Tin Pan Alley
Jewish immigrants who
arrived in America between 1880 and 1910 found themselves discriminated against
and barred from many professions. Some turned to what were then considered
“low-life” entertainment industries: movies and popular music. They founded Tin
Pan Alley, America’s popular music songwriting and publishing industry.
In the 1880s, the
vaudeville houses clustered around New York City’s Union Square, which became
the first home of Tin Pan Alley. As the entertainment venues moved north, so did
Tin Pan Alley, to 28th Street between 5th Avenue and Broadway.
Tin Pan Alley did not
get its name until around 1903, after it had moved to 28th Street. The name came
from the sound of the out-of-tune pianos in the publishing houses on both sides
of the street. (London, England, had its version of Tin Pan Alley—Denmark
From the1930s to the 1950s, Tin Pan Alley moved north again, up
to 42nd Street, hub of the theatre district and the broadcasting
and east coast recording industries.
By the 1960s, record company A & R directors had taken over
from publishers and the name Tin Pan Alley faded.
The Tin Pan Alley era was the golden age of non-performing
songwriters (ca. 1885 - ca. 1965). In the 1960s, bands and
songwriters who wrote and performed their own material took over
the popular music charts.
Since the 1980s a
number of producer-songwriters—non-performers who write and produce songs for
pop stars—have become successful. So, in a limited way, this marks a return to
Tin Pan Alley.
very glad to have met you, Mr. Sartre. I like your playing very much.
meeting Jean-Paul Sartre
gig in Paris, 1949
started in the early 1890s in the port of New Orleans, a city that was once a
French colony. The African American musical culture of syncopation, polyrhythm,
melodic embellishment, and improvisation mashed up with European (especially
French military) musical traditions and instrumentation: marches and
rhythmically “square” dance forms, brass instruments, and the upright piano.
Orleans Creole musicians (American born, of African American and
European—especially French—ancestry), such as Buddy Bolden, King Oliver, Kid Ory,
and Jelly Roll Morton, lived with, and played music with, self-taught African
American musicians. Altogether they created a new genre, jazz.
• The Original Dixieland Jazz Band made its first recording in
1917. By the 1920s, the Mississippi riverboats had carried
jazz north to Kansas City, Chicago, and New York. Not long
after, jazz had spread all over America and on to Europe.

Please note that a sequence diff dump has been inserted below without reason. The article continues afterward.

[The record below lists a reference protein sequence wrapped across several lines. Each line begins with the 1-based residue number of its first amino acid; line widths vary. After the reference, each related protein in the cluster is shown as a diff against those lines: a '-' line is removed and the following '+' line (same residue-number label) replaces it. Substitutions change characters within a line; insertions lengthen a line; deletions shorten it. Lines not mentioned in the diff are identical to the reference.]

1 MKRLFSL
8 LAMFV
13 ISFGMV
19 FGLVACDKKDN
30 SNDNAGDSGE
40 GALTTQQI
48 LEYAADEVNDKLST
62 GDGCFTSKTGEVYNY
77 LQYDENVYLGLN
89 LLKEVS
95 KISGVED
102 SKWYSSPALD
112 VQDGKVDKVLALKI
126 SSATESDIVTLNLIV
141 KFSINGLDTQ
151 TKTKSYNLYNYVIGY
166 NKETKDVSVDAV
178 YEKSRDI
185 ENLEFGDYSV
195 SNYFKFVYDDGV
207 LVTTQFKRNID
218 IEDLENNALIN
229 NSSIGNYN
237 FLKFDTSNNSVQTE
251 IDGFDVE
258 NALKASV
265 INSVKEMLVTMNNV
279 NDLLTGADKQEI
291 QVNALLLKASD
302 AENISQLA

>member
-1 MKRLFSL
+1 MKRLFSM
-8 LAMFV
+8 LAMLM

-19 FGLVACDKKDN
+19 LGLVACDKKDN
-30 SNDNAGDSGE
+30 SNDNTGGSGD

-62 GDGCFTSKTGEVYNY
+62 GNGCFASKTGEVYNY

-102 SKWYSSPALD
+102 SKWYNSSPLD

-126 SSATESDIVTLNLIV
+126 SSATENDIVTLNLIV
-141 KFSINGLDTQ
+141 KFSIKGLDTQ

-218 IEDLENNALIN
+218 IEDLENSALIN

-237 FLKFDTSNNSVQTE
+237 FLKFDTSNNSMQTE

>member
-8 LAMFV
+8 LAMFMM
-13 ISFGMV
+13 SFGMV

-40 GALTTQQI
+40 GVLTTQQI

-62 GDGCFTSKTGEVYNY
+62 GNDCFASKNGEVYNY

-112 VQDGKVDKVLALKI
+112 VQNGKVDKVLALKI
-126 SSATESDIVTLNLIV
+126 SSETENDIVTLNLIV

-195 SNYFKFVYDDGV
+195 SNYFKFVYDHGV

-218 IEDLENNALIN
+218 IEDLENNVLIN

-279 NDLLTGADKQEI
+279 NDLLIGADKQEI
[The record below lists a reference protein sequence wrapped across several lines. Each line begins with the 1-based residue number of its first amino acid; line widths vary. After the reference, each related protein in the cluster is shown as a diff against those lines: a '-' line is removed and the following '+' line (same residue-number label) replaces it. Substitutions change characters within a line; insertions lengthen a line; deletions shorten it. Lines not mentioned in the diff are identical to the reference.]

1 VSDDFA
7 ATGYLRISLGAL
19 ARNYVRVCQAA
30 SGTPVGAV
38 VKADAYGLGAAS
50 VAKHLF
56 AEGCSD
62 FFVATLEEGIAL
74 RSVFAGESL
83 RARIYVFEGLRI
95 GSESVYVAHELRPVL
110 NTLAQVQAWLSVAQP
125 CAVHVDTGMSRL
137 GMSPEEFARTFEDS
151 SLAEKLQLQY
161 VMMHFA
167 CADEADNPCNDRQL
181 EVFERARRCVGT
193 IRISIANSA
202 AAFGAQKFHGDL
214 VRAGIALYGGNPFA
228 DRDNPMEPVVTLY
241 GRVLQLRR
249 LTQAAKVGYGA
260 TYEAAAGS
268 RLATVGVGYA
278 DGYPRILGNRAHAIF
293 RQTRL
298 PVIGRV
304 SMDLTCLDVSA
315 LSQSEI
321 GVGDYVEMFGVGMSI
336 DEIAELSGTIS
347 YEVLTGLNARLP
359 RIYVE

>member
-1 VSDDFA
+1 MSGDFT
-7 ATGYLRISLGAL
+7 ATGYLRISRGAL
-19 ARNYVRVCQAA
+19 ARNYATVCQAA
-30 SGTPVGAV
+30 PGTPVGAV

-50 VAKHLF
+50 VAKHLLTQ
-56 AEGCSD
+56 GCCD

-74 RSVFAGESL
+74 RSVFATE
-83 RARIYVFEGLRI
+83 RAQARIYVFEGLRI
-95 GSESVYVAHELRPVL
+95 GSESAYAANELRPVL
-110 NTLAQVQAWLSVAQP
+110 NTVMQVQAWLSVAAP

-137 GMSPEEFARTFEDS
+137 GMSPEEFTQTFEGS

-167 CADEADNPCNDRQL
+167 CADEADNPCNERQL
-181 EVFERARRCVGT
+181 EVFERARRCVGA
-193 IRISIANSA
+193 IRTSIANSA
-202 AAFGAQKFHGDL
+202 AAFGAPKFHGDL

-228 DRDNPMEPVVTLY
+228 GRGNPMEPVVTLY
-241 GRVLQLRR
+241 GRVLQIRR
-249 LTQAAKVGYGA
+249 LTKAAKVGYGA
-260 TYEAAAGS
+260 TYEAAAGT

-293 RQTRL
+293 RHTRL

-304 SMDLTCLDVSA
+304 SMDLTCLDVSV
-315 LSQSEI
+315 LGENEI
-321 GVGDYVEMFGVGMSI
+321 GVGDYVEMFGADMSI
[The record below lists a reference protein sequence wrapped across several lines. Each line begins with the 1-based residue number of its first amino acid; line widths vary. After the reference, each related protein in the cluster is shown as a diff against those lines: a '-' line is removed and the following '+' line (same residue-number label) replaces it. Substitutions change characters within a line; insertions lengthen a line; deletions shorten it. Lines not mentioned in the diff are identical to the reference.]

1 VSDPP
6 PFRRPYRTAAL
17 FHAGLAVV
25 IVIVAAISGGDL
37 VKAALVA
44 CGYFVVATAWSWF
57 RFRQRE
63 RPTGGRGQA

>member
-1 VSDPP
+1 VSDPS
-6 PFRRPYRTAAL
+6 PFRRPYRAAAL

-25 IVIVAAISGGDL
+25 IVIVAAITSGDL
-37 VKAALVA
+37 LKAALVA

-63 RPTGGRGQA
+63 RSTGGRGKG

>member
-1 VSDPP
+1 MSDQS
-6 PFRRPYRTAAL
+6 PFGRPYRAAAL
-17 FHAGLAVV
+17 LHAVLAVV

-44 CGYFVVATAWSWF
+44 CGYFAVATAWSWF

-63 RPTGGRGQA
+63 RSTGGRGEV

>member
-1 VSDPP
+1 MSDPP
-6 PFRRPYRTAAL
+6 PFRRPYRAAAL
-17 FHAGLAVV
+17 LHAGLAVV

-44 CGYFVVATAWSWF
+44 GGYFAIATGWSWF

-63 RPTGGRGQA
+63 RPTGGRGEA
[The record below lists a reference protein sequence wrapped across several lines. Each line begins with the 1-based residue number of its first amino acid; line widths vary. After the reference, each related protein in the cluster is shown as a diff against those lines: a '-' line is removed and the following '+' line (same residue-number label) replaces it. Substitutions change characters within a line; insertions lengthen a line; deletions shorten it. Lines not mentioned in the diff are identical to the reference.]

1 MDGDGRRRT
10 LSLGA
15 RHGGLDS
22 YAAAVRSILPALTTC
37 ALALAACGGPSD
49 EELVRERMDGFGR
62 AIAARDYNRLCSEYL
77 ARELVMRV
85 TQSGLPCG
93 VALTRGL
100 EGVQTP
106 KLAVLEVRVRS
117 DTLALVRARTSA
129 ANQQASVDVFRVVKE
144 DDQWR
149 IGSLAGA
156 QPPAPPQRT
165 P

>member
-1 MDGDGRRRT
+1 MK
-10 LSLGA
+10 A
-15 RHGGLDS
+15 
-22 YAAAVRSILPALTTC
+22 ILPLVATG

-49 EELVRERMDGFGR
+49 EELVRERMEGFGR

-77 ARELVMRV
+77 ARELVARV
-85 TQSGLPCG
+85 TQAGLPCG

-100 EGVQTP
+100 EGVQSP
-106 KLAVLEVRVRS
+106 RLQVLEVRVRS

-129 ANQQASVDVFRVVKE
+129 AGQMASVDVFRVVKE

(Recall that in the 1930s, the Nazis banned jazz.)
• White musicians played alongside black musicians, helping
to focus more attention on the appalling state of racial
discrimination and segregation that had existed since the
botching of emancipation at the end of the Civil War in
1865. Later, jazz musicians such as Louis Armstrong played
a role in sparking the civil rights movement of the 1950s and
the late 1920s and early ’30s, jazz musicians were transforming hundreds of
well-crafted songs for Broadway musicals (written mainly by Jewish immigrants
and their progeny, who had fled persecution in Europe and Russia) into what
would later be known as jazz standards.
• Composers and band leaders such as Duke Ellington were
writing brilliant pieces for the jazz orchestra. Historically, most
of the great innovators in jazz have been African Americans:
Louis Armstrong, Ellington, Dizzy Gillespie, Charlie Parker,
John Coltrane, Miles Davis.
the late 1930s, with the success of swing-era big-bands lead by the Dorsey
Brothers, Benny Goodman, Glenn Miller, and others, jazz was the most popular
musical genre in America, eclipsing “square” interpretations of Broadway show
• At the end of World War II, the popularity of jazz was starting
to decline. The advent of bebop sustained a healthy interest
in jazz well into the 1950s, after which several other emergent
genres took the spotlight. Today, jazz remains a solid
mainstream genre, showing no signs of fading away.
brought improvisation back from near-extinction in Western music. Improvisation
combines the creation of music with the performance of music. The hallmark of
jazz is that the performer composes while performing—improvises—although the
performer follows some sort of model or form (see Section 7.9.2).
• After the emancipation, African Americans found themselves
shut out of mainstream society, living in nightmarish
conditions of poverty and racial segregation. The Ku Klux
Klan organized lynch mobs that murdered thousands of
African Americans, beginning in the 1880s and continuing
into the 1960s.
• The blues began in the Mississippi delta in the late 1880s or
early 1890s, with former slaves and their progeny singing
about their tragic lives of discrimination, broken dreams,
shattered families, and alienation. And disappointment with
lovers. And satisfaction with lovers. And ambiguity about
• Unlike jazz, the blues was mainly rural in origin. It began as
a wholly African American folk music genre.
voice, guitar, and harmonica, blues musicians combined pentatonic and diatonic
scales to create blues scales—hybrid scales with “blue” notes (see Chapters 4
and 5). This black folk/country music didn’t sound much like either jazz or
white country music.
• With the proliferation of recording studios and the advent of
radio in the 1920s, the blues began to find audiences to a
limited degree outside the deep south. But the blues never
did break big time, not the way jazz did.
ASCAP musicians’ strike (American Society of Composers, Authors and Publishers)
helped the cause of the blues. The strike led to the formation of BMI (Broadcast